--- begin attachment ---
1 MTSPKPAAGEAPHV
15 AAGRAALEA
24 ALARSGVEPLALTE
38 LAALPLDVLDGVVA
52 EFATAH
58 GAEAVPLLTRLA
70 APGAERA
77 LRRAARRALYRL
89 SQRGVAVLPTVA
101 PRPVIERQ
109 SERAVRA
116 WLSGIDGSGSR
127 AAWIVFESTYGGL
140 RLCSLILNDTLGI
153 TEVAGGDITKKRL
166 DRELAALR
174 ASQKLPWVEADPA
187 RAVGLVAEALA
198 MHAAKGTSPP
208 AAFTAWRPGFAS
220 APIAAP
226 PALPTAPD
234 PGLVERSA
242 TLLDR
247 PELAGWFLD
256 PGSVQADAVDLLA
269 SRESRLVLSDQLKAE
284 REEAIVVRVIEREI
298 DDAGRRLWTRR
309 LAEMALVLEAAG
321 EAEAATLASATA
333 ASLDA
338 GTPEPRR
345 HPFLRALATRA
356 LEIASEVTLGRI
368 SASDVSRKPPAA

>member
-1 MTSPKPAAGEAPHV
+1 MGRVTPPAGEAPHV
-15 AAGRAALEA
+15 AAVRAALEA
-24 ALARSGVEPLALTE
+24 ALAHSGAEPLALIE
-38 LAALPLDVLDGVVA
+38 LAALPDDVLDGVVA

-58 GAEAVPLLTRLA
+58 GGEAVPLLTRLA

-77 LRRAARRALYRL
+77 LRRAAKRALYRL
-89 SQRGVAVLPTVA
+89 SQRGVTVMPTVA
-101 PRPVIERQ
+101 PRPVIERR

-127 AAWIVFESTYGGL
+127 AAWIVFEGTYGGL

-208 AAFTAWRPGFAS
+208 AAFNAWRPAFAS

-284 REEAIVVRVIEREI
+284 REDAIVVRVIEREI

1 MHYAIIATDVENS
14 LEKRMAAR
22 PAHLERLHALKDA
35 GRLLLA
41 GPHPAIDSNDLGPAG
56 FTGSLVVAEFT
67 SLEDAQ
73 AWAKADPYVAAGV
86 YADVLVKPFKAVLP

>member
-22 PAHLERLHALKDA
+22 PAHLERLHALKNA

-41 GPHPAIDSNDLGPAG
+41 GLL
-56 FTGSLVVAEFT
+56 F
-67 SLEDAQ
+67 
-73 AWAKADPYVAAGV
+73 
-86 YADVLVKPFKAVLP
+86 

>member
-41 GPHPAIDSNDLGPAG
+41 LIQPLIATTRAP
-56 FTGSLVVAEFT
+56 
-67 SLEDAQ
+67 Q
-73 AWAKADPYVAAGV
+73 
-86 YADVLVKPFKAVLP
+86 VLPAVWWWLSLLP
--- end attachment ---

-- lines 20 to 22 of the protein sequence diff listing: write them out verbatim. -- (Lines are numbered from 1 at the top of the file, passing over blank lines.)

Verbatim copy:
208 AAFTAWRPGFAS
220 APIAAP
226 PALPTAPD